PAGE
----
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Brandão LAC, Guimarães RL, Carrera M, et al. MBL2 Functional Allelic Variants and Increased Risk for the Development of Atopic Dermatitis in Brazilian Children. Arch Dermatol. 2008;144(3):412–413. doi:10.1001/archderm.144.3.412
Atopic dermatitis (AD) is a chronic inflammatory skin disease.
Patients with AD have a cutaneous immune defect, and innate immunity has been suggested to play a possible role in the cause of AD.1
Mannose-binding lectin (MBL) is an important molecule of the immune system able to activate the complement system and induce phagocytosis.
Deficiencies of MBL have been associated with increased susceptibility to infections, autoimmunity, and other diseases.2
In the present article, we analyze functional allelic variants in the MBL2 gene (GenBank 4153) (namely, allele A/0
in exon 1 and H/L and X/Y in the promoter) in 165 Brazilian children with AD and adult controls. Our aim was to investigate an association between MBL defective-producer genotypes and susceptibility to develop AD.
We enrolled 165 children with AD (84 boys and 81 girls; median age, 7 years; age range, 2-12 years) at the dermatologic day hospital of the Instituto Materno Infantil do Pernambuco, Recife, Brazil. Clinical diagnosis and disease severity were assessed by using the SCORAD index.3 We also recruited as controls 165 healthy adult blood donors (83 men and 82 women; median age, 31 years; age range, 18-49 years) from the same geographical area as the pediatric patients with AD. In responses to a questionnaire completed in the presence of a clinician, the control subjects reported no dermatologic problems. Informed consent was obtained from patients (or their parents)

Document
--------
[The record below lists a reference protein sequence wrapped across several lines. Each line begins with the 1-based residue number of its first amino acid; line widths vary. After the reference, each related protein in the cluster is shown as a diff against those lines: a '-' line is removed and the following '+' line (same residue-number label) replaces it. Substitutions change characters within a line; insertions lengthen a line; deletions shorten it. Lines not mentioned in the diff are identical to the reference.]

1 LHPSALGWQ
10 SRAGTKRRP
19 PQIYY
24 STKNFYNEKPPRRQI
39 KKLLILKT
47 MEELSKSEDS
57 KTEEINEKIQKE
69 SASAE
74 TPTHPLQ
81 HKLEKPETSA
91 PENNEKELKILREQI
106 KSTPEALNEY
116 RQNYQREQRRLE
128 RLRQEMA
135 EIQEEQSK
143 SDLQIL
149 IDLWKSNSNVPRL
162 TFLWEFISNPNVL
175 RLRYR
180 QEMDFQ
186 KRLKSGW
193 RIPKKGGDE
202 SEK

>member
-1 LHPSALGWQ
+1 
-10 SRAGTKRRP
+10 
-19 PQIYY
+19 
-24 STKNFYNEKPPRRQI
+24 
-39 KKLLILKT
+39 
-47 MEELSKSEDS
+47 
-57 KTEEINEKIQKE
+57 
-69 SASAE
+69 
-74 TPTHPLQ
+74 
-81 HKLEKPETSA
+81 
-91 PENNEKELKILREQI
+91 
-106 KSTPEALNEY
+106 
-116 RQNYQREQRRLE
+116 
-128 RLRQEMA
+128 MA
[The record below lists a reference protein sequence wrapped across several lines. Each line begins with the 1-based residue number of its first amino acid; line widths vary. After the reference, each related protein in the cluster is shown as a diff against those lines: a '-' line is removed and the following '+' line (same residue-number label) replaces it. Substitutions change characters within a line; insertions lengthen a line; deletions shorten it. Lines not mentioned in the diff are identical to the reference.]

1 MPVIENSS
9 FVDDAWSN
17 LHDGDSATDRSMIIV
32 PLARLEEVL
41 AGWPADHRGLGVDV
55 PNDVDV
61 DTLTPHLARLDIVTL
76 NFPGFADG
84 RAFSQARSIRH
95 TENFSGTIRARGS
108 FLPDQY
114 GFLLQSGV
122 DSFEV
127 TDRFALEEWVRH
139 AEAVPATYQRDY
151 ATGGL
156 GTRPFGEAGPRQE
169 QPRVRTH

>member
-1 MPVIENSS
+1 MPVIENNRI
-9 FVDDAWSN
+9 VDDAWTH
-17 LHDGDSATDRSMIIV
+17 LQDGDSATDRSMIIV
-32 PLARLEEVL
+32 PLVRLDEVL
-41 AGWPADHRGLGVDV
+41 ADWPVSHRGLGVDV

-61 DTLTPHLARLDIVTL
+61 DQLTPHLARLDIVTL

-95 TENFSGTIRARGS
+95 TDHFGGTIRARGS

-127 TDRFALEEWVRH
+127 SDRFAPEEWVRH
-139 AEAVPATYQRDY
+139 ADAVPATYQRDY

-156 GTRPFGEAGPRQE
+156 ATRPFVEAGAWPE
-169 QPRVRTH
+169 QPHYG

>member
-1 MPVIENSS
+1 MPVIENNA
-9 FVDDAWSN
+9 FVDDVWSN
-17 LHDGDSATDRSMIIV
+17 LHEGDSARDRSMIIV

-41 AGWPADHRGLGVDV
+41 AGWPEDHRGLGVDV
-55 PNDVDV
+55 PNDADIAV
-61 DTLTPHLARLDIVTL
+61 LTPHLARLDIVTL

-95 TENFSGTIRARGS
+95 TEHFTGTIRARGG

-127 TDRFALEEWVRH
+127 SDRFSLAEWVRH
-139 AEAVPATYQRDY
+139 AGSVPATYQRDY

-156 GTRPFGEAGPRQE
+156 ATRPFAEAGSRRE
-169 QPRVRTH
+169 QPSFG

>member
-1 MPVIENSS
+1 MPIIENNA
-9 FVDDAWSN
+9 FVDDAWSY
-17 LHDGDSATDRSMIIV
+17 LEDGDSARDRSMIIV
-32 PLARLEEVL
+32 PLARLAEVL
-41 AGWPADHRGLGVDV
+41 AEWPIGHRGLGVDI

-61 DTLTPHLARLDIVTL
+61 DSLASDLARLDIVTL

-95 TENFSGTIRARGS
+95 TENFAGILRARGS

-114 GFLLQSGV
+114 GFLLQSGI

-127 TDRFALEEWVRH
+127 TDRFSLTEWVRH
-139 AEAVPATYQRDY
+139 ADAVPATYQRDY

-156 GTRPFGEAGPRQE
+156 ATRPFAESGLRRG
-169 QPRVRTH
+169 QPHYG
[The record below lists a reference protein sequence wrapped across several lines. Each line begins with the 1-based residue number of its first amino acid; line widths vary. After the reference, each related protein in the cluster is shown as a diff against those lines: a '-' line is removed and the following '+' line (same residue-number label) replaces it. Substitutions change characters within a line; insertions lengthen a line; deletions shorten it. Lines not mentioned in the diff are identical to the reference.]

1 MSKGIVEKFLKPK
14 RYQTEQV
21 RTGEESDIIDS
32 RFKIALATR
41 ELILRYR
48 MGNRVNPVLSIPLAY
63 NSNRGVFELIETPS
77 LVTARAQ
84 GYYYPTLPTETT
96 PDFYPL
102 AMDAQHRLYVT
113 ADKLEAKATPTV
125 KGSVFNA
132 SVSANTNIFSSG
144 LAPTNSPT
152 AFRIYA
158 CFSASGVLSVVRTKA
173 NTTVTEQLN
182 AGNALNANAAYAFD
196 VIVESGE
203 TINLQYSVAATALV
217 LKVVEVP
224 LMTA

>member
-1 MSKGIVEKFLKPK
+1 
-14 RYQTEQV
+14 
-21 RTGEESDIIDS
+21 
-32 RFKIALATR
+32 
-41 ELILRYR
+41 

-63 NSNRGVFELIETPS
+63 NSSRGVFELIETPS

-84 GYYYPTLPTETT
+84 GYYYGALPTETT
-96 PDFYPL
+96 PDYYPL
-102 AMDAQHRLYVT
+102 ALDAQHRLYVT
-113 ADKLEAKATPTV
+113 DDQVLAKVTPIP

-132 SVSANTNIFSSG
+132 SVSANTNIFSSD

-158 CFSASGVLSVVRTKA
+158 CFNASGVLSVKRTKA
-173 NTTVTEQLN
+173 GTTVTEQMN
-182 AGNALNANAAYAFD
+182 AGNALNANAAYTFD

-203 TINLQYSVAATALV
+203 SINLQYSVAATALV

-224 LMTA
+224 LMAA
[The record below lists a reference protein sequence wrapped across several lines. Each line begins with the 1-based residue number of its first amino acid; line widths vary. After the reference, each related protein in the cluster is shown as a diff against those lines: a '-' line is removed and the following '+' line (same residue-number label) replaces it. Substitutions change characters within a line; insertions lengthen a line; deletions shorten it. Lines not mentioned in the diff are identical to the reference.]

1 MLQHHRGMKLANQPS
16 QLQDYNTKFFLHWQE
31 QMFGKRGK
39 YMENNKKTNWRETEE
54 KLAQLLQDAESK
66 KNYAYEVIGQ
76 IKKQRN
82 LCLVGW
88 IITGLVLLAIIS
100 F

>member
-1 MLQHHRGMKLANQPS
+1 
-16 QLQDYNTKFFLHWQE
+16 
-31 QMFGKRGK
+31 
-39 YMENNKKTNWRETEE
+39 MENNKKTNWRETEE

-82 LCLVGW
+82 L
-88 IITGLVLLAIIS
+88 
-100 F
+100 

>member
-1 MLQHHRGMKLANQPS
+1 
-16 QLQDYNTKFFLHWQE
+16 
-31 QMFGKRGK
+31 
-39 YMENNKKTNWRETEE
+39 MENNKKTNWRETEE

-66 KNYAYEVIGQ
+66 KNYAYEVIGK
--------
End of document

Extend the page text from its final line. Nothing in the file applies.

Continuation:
DNA was extracted from peripheral blood following standard procedures.
Genotyping of MBL2 exon 1 was performed by melting temperature assay using specific primers (forward 5′-GGCTTCCCAGGCAAAGATG-3′;
reverse 5′- AGCCCAACACGTACCTGGTT-3′) and SYBR Green I reagents (Applied Biosystems, Foster City, California). Melting curve profiles were obtained by using the dissociation software of the ABI 7900 HT (Applied Biosystems).
For the promoter H/L and X/Y allelic variants, we developed 2 allele-specific polymerase chain reactions using the following primers:
(1) for H/L, we used 5′-TGCTTCCCCTTGGTGTTTTTAC-3′ and 5′-TGCTTCCCCTTGGTGTTTTTAG-3′ as reverse allele-specific primers and 5′-GCCAGGGCCAACGTAGTAAG-3′ as the common forward primer; (2) for X/Y, we used 5′-CTGGAAGACTATAAACATGCTTTC-3′
and 5′-CTGGAAGACTATAAACATGCTTTG-3′ as the reverse allele-specific primers and 5′-CCGAAGAGGACATGGAGAGA-3′ as the common forward primer. Allelic variants in the MBL2 exon 1 and promoter regions were double checked by direct sequencing.
The 3 MBL2 exon 1 allelic variants (at positions 52, 54, and 57) were grouped together into 1 category (allele 0) because they have a similar functional effect on serum MBL levels,4 while the combination of 3 wild-type alleles were grouped as allele A.